I earned my doctorate and masters degrees in Clinical Psychology at Columbia University.
My clinical internship training took place at Manhattan Psychiatric Center, a state psychiatric hospital for individuals who are chronically severely mentally ill. During my training years, I also worked in a non-profit organization for people who were re-integrating after having been imprisoned or homeless for longer periods of time, as well as in a low-fee psychotherapy clinic with children, adults, and families. I currently see patients privately in Tribeca in addition to being on faculty with Rotman School of Management at the University of Toronto, where I teach modules and give talks on interpersonal dynamics and feelings in the workplace.
Areas of focus/Specialties:
My practice currently centers on the interpersonal. I work mostly with relationship pairs – couples (in every stage of togetherness/separation), business partners, adult siblings, and adult parent/child pairs.
I have been told I have a relaxed, “familiar” style – people often feel at ease with me quickly – coupled with a tendency from the very beginning to inquire into clients’ perspectives with my observations.
I am trained in psychoanalytic/dynamic and cognitive-behavioral modalities. However, I think it’s a better characterization for me to say that I view psychotherapy as a constantly spontaneously emergent process – that is, there is no predetermined path, but rather, it appears incrementally as we move forward. Within that framework, my job is to stay constantly attuned to what is happening in the moment, and to say what I feel is important to observe at every turn, thus propelling us in some direction. In practical terms, sometimes that means a more cognitive-behavioral intervention is required, other times a more abstract, emotional, or depth-oriented observation.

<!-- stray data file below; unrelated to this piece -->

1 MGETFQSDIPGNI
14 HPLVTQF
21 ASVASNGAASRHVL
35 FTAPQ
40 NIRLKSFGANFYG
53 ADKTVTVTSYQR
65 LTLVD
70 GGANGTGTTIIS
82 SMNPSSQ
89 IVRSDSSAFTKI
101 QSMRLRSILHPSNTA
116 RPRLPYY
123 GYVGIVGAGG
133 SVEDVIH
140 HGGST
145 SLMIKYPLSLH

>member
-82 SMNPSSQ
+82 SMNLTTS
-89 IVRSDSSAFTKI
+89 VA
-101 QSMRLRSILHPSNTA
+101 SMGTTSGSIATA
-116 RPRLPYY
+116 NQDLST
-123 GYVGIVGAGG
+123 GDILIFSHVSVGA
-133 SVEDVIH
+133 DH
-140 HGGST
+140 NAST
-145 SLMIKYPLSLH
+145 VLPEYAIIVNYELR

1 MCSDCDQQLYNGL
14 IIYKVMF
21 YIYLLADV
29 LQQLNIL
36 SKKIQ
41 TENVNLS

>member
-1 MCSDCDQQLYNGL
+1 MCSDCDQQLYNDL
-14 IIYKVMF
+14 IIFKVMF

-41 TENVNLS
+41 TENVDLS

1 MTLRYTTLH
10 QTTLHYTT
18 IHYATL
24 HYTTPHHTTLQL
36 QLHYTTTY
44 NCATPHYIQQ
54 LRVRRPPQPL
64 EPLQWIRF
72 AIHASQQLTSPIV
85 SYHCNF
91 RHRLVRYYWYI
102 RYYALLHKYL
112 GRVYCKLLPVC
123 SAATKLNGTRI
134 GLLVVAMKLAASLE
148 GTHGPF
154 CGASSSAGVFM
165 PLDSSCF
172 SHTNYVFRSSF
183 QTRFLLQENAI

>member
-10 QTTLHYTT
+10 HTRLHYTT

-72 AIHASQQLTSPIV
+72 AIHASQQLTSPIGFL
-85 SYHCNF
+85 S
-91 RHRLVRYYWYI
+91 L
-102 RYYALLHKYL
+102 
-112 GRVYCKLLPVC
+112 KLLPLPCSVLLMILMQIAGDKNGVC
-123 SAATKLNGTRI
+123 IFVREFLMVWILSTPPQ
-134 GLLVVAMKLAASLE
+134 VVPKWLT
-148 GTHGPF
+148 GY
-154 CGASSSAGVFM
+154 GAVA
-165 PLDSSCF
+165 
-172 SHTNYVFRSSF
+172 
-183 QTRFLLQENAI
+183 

You May Be:
A couple who are having major problems communicating or moving forward, (I have had some especially rewarding experiences working with people who are considering a break up or want help breaking up). You consistently work at being reflective, are open to seeing what I see, and honest about your reactions in-session.